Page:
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Title: Pricing and hedging in an incomplete interest rate market : applications of the Laplace transform
Author: Strom, Christopher Solon
ISNI:       0000 0004 2680 3012
Awarding Body: London School of Economics and Political Science
Current Institution: London School of Economics and Political Science (University of London)
Date of Award: 2008
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This thesis explores pricing models for interest rate markets. The model used to describe the short rate is based on the discontinuous shot noise process. As a consequence the market is incomplete, meaning that not all securities contingent on the short rate can be replicated perfectly with a dynamically adjusted portfolio of a bond and cash. This framework is still consistent with the absence of arbitrage as evidenced by the existence of an equivalent martingale measure. This measure is not unique, however, due to the incompleteness of the market. Two approaches to pricing contingent claims are pursued. The first, risk-neutral pricing, evaluates the expected value of the pay-off at expiration under an equivalent martingale measure. A parameterized class of martingales, based on the Esscher transform, allows for the definition of a flexible set of equivalent martingale measures and results in a formula for the conditional joint Laplace transform of the short rate and its time-integral. The pricing formula for a discount bond follows trivially from these results. A method for pricing a European call option is also proposed, requiring numerical inversion of the aforementioned Laplace transform. The second approach, mean-variance hedging, addresses the incompleteness of the market. A contingent claim is priced by forming a portfolio of a bond and cash. The portfolio is dynamically updated to mimic the pay-off of the claim at expiration. The replicating portfolio is restricted to be self-financing and predictable. This approach leads to a closed-form pricing formula for a discount bond and formulae for European call and put options, requiring the numerical Laplace inversion methods mentioned above. All this is in the context of a discrete-time model that includes as a special case a discrete-time version of the shot noise process.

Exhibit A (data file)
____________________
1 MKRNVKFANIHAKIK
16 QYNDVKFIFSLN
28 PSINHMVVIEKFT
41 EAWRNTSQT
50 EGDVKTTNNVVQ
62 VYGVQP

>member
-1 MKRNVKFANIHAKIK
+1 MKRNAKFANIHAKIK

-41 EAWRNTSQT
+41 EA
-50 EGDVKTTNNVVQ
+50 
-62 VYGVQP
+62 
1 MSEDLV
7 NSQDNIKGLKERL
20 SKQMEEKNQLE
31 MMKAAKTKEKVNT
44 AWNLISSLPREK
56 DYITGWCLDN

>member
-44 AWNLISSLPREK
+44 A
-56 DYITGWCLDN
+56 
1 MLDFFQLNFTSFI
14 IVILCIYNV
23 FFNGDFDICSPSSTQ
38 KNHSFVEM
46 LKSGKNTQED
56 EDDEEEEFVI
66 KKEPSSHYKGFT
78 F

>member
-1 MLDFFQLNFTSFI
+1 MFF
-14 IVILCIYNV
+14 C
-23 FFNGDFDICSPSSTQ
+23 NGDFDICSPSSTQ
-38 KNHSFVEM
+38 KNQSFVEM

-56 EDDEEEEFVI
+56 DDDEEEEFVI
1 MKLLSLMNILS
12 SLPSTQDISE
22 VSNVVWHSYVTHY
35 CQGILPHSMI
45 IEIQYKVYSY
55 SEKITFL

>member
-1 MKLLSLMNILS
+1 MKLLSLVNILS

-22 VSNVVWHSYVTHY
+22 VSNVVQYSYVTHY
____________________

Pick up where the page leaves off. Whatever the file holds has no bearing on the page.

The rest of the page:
Supervisor: Not available Sponsor: Not available
Qualification Name: Thesis (Ph.D.) Qualification Level: Doctoral
EThOS ID:  DOI: Not available